In early November, a team from the American Legion headquarters in Washington, D.C., made a trip to the Island’s American Legion Post #257 to hold a roundtable discussion about Veterans Administration (VA) healthcare. At that meeting, over 30 Island veterans attended and voiced their concern that there has been no locally provided VA healthcare on the Island since 2004.
At that meeting, the veterans and Veterans Services were told that there would be a new contract in place in early 2012.
Jo Ann Murphy, Director of Veterans Services at Dukes County Veterans said, “They said by February and we’re running out of February.”
The contract between the VA and Martha’s Vineyard Hospital lapsed in 2004, and went unnoticed until 2008 when vets began receiving bills from collection agencies. A new contract has remained in the works ever since. Currently, Island veterans with a VA health plan must be pre-approved by a clinic in Hyannis in order to be treated on the Island.
Murphy said that many times, that approval can take from two weeks to over a month.
“Some things they are not going to approve because it’s cheaper for them to have the veterans go to Hyannis,” said Murphy referring to the Hyannis Community-Based Outpatient Clinic (CBOC).
Sometimes, according to Murphy, this includes patients who are in the 90s.
“There is a man here who is 94 and they wanted him to go to Hyannis for an appointment. It’s not easy for someone that age to make that trip. It’s an all-day exhausting adventure,” said Murphy.
She said that the only good thing the VA has done in this situation is to continue to fill and refill veteran’s prescriptions.
Many veterans, like Woodrow "Woody" Williams - a Marine and a Vietnam veteran, have to travel as far as the Providence VA Medical Center (VAMC) for healthcare services. Williams has been a major advocate for bringing VA care back to the Island since the contract lapsed.
Williams, who grew up on the Island and now lives in Vineyard Haven, even went as far as putting a 30-page write up of the situation into Senator Scott Brown’s hands himself when Brown visited the Island this past summer.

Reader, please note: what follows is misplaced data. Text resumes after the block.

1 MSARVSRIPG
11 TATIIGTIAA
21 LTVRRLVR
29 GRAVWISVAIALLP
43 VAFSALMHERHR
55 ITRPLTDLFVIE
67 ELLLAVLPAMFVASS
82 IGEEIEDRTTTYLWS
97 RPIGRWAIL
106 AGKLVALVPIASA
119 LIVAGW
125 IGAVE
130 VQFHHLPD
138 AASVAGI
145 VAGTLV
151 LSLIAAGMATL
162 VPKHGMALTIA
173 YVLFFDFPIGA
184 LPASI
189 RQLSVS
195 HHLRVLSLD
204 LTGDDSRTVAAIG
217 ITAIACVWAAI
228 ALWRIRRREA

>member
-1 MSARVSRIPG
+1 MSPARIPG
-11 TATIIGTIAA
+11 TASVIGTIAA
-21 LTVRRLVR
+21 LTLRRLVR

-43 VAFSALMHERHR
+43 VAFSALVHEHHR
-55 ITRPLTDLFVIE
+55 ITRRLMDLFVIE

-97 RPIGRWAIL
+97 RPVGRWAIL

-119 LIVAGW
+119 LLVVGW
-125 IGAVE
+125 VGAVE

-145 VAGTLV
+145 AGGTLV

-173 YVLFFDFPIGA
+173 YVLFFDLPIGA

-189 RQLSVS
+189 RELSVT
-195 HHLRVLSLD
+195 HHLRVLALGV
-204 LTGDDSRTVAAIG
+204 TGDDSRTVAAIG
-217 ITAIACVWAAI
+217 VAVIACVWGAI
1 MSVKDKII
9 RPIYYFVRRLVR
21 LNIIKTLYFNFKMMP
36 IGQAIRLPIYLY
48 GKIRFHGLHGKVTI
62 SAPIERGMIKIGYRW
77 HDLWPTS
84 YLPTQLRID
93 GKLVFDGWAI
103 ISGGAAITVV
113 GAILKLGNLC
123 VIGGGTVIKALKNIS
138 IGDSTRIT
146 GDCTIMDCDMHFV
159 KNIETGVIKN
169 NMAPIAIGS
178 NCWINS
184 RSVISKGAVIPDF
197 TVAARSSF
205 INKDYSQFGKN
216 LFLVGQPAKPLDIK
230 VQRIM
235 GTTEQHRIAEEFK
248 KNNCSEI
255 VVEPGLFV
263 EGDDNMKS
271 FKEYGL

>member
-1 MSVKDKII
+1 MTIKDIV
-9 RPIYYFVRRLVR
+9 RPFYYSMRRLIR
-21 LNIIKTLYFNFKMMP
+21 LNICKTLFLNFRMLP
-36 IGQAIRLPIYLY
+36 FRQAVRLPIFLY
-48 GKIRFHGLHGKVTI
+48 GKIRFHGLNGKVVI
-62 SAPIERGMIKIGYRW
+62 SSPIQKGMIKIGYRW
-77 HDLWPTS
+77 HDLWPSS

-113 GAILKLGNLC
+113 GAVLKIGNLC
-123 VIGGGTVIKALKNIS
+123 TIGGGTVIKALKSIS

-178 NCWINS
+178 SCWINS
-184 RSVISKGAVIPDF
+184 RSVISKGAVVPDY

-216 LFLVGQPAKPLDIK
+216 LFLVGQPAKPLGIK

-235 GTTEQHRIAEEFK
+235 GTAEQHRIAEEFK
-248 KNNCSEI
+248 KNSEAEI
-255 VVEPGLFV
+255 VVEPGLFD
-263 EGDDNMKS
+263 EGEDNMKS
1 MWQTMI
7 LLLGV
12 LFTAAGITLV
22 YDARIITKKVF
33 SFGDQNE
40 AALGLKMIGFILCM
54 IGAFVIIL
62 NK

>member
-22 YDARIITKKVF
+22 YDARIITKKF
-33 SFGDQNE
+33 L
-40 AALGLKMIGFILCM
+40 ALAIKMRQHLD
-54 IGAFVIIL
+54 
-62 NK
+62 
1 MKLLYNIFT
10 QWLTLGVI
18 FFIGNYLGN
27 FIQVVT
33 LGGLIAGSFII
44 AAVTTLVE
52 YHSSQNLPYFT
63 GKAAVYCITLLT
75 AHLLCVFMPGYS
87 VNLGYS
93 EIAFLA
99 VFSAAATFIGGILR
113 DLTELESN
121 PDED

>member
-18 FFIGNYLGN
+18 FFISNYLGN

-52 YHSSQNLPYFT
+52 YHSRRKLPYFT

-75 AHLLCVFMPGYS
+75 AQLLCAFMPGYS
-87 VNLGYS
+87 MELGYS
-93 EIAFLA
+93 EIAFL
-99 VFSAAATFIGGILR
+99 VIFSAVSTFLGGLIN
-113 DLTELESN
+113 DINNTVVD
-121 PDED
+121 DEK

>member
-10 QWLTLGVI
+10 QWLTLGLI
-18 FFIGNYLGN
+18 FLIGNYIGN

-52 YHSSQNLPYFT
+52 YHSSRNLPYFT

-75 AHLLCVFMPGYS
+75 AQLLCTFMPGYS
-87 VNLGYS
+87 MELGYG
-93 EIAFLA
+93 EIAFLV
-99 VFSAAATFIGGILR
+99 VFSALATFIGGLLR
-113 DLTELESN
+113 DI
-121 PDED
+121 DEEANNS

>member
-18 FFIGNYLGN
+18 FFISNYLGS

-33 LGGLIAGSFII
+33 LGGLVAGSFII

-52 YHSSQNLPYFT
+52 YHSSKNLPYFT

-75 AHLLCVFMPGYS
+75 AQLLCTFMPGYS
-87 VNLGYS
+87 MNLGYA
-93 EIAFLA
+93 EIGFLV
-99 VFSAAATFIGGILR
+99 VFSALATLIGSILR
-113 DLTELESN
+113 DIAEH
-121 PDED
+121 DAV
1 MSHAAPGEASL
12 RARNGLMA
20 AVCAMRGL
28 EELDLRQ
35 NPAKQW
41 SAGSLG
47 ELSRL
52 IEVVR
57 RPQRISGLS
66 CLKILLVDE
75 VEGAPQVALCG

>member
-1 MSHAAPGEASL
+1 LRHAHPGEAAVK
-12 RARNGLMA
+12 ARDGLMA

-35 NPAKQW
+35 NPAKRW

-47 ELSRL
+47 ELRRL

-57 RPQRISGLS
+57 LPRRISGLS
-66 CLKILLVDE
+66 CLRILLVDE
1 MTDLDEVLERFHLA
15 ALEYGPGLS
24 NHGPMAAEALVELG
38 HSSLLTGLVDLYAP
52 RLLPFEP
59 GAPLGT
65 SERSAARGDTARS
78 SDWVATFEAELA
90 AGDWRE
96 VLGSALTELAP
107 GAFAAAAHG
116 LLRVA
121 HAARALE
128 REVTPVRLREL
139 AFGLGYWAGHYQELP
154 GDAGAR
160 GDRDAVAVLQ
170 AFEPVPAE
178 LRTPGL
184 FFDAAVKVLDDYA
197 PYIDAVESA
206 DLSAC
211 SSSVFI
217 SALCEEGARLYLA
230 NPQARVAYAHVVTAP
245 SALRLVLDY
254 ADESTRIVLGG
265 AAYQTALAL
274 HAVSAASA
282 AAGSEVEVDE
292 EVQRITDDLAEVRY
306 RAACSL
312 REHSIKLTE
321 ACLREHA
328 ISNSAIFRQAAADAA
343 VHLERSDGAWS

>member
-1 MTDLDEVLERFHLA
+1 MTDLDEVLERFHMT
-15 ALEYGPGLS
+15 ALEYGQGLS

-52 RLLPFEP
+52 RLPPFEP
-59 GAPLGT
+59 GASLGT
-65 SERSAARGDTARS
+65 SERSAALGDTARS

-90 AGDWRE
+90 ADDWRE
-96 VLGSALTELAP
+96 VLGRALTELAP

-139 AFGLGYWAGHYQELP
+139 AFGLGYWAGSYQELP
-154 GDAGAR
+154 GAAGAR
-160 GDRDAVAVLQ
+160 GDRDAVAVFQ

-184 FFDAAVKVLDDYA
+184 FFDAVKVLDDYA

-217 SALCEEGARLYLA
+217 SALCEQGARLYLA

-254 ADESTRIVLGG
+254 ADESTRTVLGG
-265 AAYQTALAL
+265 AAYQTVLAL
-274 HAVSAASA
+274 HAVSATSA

According to Williams that is the third such report he’s given to Brown (and has sent the same reports to Senator John Kerry). So far, he’s heard nothing in response from either senator.
“And it’s an election year, can you imagine?” he said. “If we can’t get this taken care of before November, then it’s just not going to happen.”
Williams said he’s not surprised that the contract has still not been signed. “It took me seven years of making formal complaints about the care we get in Providence for someone to even come out here,” said Williams.
Williams called the quality of care at the VAMC “terrible” and said he often travels hours just to have a doctor see him for ten minutes.
“A lot of guys just say ‘the hell with it, I’m just not going to get any medical care,” he said.
The VA covers veterans’ visits to MVH without prior approval only for life-threatening situations. However, recently MVH president and chief executive officer Tim Walsh stated that until a contract was in place the MVH would treat veterans whether or not the VA chose to pay for it.
“None of us knows what is holding it up. It’s really a bureaucratic mess at this point. We just want them to renew their contract,” said Murphy.